Joe Magarac, the legendary folk hero of the Pennsylvania steel industry, first appeared in print in a 1931 Scribner's Magazine article by Owen Francis.
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Giant man kneels above steel machinery squeezing molten steel between his fingers. Puzzled man looks on from the foreground.

Credit: Courtesy of the Carnegie Library of Pittsburgh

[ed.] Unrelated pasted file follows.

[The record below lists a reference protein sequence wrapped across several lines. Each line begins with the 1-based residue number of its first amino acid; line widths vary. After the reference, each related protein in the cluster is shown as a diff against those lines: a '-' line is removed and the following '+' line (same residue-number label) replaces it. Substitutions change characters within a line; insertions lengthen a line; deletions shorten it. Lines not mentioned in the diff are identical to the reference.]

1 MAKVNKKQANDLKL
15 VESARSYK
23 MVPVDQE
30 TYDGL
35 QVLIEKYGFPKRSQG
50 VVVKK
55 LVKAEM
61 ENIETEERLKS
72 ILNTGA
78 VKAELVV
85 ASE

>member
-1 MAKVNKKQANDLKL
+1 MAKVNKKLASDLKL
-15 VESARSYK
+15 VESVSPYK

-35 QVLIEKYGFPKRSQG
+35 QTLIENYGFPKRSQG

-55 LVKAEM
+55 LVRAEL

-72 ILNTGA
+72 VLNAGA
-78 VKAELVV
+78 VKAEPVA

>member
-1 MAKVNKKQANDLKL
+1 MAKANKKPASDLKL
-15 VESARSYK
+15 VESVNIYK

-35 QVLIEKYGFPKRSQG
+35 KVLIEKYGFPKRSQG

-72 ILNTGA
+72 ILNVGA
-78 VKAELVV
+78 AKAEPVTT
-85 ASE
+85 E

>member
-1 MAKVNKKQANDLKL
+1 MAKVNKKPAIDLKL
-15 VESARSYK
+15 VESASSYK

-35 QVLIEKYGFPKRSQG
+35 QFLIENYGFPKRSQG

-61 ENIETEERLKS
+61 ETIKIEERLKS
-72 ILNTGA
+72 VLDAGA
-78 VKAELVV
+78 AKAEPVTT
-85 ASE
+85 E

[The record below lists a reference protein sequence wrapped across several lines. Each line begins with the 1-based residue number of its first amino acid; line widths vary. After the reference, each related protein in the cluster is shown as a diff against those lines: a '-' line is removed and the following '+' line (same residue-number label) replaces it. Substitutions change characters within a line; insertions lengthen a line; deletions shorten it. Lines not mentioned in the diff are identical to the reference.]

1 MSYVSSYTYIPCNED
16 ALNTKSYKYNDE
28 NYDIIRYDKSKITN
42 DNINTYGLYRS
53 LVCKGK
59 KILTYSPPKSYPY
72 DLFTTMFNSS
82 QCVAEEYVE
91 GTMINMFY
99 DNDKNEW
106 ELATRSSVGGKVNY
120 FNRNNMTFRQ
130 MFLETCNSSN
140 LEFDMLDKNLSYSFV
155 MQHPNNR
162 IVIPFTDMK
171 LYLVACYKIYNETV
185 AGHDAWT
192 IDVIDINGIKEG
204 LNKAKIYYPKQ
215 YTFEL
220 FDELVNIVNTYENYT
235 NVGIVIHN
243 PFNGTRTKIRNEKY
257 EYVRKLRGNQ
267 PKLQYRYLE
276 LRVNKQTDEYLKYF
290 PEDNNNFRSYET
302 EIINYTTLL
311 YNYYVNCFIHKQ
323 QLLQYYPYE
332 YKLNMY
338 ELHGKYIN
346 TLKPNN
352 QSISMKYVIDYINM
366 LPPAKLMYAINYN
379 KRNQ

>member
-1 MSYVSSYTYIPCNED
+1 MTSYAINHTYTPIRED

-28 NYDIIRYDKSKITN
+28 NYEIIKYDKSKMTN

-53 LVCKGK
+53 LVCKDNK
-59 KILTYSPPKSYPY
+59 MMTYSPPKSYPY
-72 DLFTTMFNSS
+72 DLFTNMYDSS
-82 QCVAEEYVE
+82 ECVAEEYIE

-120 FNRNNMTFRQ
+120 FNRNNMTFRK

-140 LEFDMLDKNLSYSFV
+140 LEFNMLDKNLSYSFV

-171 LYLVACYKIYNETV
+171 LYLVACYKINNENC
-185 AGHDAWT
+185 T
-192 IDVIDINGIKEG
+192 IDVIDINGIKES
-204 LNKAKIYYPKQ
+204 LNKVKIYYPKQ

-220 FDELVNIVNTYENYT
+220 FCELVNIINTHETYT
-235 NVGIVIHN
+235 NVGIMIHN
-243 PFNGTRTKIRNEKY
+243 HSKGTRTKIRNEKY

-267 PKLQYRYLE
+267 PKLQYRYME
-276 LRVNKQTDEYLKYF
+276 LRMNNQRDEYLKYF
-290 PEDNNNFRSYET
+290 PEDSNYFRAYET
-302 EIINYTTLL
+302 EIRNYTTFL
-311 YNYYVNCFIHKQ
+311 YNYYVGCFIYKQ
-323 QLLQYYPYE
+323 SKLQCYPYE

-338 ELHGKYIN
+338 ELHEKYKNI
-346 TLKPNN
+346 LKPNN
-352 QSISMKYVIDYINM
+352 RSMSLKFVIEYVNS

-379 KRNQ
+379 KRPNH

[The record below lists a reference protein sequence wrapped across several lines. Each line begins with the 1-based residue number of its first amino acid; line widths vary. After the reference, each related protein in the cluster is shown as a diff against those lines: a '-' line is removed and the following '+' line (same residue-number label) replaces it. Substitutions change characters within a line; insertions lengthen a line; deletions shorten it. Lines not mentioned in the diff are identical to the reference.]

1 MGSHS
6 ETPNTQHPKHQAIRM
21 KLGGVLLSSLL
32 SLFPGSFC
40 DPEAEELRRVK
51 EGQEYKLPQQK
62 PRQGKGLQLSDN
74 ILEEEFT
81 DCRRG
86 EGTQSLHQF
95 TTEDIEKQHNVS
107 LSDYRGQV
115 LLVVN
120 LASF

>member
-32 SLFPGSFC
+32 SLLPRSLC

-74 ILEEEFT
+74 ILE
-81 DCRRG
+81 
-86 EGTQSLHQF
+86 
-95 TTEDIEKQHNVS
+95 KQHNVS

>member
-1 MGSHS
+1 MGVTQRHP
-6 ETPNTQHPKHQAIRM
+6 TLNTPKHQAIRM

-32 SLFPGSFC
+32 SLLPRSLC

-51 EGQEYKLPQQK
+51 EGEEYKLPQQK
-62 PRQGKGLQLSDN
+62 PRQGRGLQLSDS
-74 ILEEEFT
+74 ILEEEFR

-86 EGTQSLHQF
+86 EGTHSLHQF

First introduced to the public in a 1931 issue of Scribner's Magazine, Joe Magarac became a management friendly Pittsburgh steelworker folk hero. According to writer Owen Francis's story, Magarac–which means "donkey" in Croatian–worked 24 hours a day, 365 days a week; could squeeze out railroad rails from between his fingers; and could appear out of nowhere to protect steel workers from molten steel and other dangers. Magarac, who was made of solid steel, then melted himself in a Bessemer furnace for material to build a new mill. A later tale suggests that today he waits in an abandoned mill, waiting for the day when the furnaces burn again.

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